They've Seen the Future and Intend to Live It

Discussion in 'Science & Society' started by Pine_net, Jul 16, 2002.

  1. Pine_net Chaos Product Registered Senior Member

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    By BRUCE SCHECHTER


    PALO ALTO, Calif. — Dr. Ralph C. Merkle is celebrated as an inventor of the encryption technology that allows secure transactions over the Internet. But that was a long time ago. These days, he is better known as a leading theorist of molecular nanotechnology, the still unperfected art of building machines that are little bigger than atoms.

    On a recent morning in a hotel auditorium in Palo Alto, Calif., in the heart of Silicon Valley, Dr. Merkle addressed a singular mixture of scientists and engineers, venture capitalists, economists, students of policy and even a poet or two.

    All were members of the Foresight Institute, an organization founded on the belief that nanotechnology will transform almost every facet of human existence by giving people mastery over matter.

    Nanofactories will churn out everything from rocking chairs to rocket ships, superior to any ever made, at "the cost of potatoes and wood," in Dr. Merkle's words. Nanocomputers will interface directly with the brain, vastly increasing human intelligence. And nanobots will cruise through bloodstreams, banishing disease and debility.

    Many in the audience said they believed all that — and believed that it would happen in their lifetimes. As a consequence, their lives would never end — at least, not until the universe itself winds down or recollapses in a big crunch. So when Dr. Merkle asked, "How many of you take a personal interest in cosmology and the heat death of the universe?" many hands shot up.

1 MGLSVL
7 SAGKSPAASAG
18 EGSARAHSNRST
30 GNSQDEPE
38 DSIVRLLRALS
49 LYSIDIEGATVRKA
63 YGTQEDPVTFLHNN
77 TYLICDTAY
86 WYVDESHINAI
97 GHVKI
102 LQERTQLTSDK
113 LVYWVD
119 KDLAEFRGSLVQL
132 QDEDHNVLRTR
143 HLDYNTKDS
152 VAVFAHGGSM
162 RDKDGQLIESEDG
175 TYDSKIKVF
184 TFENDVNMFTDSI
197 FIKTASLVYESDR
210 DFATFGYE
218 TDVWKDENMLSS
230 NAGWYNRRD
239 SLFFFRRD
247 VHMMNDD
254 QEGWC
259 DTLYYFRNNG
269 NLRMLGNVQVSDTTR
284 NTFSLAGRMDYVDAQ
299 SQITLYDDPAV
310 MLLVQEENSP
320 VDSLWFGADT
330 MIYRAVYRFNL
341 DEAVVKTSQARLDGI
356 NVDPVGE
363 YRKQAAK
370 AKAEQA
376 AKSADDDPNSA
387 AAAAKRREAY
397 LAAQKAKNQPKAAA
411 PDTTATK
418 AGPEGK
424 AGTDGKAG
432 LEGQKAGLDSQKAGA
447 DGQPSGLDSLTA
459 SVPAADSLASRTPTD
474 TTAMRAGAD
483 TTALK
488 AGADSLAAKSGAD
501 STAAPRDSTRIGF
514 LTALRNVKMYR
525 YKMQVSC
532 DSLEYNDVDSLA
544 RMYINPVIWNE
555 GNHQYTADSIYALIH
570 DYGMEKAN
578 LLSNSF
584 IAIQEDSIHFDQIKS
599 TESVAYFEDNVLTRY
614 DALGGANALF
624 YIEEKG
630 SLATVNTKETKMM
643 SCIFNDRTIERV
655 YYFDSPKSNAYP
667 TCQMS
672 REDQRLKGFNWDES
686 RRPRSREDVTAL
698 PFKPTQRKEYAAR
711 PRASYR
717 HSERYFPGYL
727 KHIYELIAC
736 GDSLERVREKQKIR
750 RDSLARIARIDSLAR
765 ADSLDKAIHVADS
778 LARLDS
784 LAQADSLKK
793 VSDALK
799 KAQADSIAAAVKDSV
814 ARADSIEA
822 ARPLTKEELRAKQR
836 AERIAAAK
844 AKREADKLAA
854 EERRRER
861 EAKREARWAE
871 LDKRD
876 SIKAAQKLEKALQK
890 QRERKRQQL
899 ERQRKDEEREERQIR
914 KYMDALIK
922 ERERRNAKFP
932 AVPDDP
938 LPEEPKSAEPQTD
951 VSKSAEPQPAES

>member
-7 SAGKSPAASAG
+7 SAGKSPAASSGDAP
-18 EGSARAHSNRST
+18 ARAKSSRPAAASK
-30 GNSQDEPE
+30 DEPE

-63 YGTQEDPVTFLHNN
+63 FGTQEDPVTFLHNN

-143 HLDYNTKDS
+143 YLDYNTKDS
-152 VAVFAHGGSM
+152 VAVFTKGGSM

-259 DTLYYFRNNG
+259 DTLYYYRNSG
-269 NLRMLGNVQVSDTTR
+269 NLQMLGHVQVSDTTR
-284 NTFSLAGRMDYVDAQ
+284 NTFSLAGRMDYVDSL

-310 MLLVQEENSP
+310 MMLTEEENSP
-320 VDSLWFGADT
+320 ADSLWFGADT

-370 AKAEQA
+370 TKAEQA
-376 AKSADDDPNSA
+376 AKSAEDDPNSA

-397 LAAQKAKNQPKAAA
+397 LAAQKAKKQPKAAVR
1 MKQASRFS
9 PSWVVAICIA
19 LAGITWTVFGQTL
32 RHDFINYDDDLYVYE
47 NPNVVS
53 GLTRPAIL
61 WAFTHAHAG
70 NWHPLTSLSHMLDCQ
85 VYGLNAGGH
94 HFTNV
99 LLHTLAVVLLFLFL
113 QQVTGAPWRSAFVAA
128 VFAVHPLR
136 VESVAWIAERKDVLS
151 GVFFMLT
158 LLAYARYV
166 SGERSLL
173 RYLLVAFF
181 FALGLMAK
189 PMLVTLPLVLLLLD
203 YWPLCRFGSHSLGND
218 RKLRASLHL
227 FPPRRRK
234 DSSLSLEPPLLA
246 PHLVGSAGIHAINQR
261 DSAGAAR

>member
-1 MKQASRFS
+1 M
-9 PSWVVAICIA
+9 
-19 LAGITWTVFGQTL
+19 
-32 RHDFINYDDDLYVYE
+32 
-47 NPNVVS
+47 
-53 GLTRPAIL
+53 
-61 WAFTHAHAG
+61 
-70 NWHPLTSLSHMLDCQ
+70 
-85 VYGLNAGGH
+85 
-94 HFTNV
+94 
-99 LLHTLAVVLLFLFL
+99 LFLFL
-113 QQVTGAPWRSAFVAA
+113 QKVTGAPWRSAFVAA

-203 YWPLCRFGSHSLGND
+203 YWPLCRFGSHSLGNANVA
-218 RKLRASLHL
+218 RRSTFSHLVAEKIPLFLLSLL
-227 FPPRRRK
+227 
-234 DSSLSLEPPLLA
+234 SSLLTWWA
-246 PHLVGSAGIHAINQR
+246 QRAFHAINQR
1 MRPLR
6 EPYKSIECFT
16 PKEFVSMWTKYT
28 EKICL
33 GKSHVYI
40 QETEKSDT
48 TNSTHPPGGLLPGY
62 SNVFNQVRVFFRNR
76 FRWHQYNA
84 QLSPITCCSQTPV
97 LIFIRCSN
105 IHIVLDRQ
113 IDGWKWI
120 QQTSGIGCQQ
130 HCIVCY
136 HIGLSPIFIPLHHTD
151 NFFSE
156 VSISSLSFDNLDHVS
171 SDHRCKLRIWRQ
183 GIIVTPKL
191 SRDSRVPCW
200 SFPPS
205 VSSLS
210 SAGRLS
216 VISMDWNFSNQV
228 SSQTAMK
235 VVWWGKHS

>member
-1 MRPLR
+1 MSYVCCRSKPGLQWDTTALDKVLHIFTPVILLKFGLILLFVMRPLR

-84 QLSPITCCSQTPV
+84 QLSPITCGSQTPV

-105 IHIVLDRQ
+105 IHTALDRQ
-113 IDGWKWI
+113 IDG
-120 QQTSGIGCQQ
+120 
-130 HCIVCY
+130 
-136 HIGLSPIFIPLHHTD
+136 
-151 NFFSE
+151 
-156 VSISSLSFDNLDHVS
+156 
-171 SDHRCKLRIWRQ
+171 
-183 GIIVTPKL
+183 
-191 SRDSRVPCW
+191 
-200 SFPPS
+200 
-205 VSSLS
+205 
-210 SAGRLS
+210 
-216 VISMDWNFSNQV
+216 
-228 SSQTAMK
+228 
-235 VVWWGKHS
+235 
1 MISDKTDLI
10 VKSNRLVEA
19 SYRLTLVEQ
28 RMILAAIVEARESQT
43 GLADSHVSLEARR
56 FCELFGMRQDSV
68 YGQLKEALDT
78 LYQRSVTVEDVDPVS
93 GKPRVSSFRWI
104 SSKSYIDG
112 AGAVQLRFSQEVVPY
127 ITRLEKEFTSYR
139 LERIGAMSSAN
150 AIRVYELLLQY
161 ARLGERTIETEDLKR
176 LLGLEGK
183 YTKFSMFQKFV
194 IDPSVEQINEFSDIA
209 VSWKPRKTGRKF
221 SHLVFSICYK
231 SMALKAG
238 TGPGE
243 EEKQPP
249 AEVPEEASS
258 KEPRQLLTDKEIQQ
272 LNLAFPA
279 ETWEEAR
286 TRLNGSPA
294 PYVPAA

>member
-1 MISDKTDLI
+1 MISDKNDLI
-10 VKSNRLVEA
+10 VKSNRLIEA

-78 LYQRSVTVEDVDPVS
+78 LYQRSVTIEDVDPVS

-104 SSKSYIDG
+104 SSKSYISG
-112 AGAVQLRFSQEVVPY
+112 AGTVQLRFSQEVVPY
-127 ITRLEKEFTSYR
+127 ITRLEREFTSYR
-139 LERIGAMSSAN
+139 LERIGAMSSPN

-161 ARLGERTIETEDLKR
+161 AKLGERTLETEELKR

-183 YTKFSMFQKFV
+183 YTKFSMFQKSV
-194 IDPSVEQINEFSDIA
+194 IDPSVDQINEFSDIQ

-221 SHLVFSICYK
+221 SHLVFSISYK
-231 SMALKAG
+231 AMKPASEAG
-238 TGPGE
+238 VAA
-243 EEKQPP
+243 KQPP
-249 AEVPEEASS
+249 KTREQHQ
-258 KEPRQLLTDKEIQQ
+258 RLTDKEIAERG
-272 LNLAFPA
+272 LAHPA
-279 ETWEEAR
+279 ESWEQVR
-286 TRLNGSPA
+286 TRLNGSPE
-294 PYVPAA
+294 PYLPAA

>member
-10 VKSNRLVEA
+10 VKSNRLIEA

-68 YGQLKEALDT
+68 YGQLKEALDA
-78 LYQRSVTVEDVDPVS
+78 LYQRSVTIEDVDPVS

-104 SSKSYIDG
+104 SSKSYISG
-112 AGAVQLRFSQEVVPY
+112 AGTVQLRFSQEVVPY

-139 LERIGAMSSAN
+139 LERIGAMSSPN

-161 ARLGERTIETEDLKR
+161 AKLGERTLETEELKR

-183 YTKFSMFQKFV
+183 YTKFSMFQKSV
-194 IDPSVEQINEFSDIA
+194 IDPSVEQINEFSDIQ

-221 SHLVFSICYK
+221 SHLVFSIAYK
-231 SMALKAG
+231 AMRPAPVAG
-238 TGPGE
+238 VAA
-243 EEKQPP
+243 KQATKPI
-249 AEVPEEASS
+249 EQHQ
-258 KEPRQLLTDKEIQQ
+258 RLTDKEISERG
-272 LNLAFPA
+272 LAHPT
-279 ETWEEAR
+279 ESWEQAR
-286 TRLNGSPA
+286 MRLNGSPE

Read on...
     
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  3. Pine_net Chaos Product Registered Senior Member

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  5. Don H Registered Senior Member

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  7. goofy headed punk Registered Senior Member

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    Nano tech, while a cool thing, almost seems to clouded in hype. So many things are promised but I doubt that half of what has been promised will actually come true. The hype on nanotechnology seems to me to be similar to all the promises NASA made for the space shuttle. Most of which never came true.
     
  8. Gifted World Wanderer Registered Senior Member

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    Big key: mass production. It won't work unless you get an uncountably large number of nanites, and we can't produce the numbers required.
     
  9. Clockwood You Forgot Poland Registered Senior Member

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    The space shuttle should have been considered a prototype. there should have been a mark2, 3, 4 so on. Politiciens were cheap, thats all.

    Support the hype. It gets funding. I thing with enough work you can get a self reproduceing controllable nanite. You only need one to have a legion.

    If that dosnt work, figure out how to hijack a bacterium and install a remote control.
     

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